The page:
Europe bans airport X-Ray scanners. Should the U.S.?

November 23, 2011


Europe Bans Airport X-Ray Scanners. Should the U.S. Follow Suit?

By Meredith Melnick
As millions of American travelers take to the airways this Thanksgiving, they will increasingly face the new generation of full-body scanners at airport security — including the kind that Europe just banned for reasons of “health and safety.”
In its new airport security policy, the European Commission announced on Nov. 14 that it would ban the controversial “backscatter” X-ray machines, which emit ionized radiation, from all airports in the European Union’s 27 member nations “in order not to risk jeopardizing citizens’ health and safety.”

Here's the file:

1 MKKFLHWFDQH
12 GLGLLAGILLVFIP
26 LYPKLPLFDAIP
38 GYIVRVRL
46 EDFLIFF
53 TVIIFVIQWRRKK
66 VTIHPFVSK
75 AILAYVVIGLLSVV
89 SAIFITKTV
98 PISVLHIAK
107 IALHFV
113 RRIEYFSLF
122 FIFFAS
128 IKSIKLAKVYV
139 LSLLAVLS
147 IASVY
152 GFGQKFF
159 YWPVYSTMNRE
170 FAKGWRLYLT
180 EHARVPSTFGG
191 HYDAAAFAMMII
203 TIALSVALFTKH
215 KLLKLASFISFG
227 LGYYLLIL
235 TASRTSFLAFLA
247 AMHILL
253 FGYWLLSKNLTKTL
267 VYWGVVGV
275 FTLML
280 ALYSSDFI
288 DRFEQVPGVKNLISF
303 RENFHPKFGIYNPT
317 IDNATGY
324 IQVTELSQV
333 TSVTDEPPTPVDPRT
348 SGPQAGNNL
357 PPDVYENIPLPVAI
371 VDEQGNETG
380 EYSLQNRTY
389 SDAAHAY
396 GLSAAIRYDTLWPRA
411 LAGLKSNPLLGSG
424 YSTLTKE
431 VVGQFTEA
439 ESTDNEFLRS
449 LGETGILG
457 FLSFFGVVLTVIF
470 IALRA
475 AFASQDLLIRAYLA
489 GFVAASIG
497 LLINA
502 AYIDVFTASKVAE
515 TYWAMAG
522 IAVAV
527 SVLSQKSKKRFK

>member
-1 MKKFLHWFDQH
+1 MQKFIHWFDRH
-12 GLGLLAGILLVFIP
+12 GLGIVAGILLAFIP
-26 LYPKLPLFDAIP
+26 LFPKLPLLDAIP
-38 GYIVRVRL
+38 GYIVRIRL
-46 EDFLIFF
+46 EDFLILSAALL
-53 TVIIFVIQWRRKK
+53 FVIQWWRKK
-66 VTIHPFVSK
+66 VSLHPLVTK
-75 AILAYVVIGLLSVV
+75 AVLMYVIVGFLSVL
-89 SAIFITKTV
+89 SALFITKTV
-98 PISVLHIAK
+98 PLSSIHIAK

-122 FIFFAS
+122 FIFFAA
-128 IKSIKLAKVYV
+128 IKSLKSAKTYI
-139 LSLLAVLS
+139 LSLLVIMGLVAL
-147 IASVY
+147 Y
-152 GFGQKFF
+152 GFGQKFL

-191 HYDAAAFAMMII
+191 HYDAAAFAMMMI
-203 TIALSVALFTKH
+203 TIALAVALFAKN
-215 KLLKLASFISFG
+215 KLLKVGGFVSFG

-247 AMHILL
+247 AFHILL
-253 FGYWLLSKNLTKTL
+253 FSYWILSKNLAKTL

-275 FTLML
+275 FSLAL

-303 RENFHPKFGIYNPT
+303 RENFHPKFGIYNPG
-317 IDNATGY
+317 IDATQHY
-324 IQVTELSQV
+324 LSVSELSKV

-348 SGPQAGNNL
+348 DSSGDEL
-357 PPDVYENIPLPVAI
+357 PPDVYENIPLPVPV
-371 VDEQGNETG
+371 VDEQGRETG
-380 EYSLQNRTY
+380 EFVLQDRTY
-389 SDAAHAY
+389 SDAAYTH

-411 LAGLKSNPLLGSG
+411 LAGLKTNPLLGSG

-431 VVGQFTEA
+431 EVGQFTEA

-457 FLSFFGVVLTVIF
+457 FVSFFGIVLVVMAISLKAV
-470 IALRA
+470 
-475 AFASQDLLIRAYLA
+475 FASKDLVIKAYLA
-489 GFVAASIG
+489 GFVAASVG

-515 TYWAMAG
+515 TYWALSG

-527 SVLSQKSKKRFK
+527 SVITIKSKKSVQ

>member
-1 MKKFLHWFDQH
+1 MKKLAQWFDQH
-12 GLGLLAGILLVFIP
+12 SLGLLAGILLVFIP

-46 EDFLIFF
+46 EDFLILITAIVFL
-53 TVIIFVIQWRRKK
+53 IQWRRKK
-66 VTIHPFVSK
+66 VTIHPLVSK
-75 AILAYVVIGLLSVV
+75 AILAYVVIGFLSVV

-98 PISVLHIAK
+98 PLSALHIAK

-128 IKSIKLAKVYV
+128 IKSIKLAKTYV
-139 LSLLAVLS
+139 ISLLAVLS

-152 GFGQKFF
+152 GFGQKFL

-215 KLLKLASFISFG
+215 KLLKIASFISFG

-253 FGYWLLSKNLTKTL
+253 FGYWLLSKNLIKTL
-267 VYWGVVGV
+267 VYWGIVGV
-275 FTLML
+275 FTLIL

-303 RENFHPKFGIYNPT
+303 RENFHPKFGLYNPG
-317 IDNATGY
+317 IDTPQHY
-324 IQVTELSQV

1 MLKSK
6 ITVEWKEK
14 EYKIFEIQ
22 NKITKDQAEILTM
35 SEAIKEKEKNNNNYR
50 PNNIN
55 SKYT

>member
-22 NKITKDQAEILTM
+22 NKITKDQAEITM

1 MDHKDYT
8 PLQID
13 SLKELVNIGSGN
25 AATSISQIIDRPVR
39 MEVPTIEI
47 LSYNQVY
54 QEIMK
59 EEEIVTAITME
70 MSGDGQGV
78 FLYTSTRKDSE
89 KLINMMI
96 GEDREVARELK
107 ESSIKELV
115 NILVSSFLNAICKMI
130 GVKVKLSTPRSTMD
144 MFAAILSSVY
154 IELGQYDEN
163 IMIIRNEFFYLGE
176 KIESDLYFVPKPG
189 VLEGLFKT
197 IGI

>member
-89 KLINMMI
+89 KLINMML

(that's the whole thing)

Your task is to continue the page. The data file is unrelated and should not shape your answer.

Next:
The U.S. Transportation Security Administration (TSA), meanwhile, has rolled out about 250 backscatter X-ray machines across the country. It has also installed some 260 millimeter-wave scanners, which do the same job but use low-energy radio waves instead of X-rays. Millimeter-wave scanners are allowed at European airports.

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